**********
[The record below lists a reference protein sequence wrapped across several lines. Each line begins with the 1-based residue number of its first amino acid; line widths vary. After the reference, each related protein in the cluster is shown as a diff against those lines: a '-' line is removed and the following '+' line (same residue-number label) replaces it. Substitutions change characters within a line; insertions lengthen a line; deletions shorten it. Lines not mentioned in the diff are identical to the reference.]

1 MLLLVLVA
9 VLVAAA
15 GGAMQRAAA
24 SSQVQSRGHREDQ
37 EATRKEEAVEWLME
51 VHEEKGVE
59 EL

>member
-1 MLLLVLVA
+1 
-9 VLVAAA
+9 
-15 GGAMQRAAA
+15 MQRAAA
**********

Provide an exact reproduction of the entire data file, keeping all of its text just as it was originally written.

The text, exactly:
[The record below lists a reference protein sequence wrapped across several lines. Each line begins with the 1-based residue number of its first amino acid; line widths vary. After the reference, each related protein in the cluster is shown as a diff against those lines: a '-' line is removed and the following '+' line (same residue-number label) replaces it. Substitutions change characters within a line; insertions lengthen a line; deletions shorten it. Lines not mentioned in the diff are identical to the reference.]

1 MLLLVLVA
9 VLVAAA
15 GGAMQRAAA
24 SSQVQSRGHREDQ
37 EATRKEEAVEWLME
51 VHEEKGVE
59 EL

>member
-1 MLLLVLVA
+1 
-9 VLVAAA
+9 
-15 GGAMQRAAA
+15 MQRAAA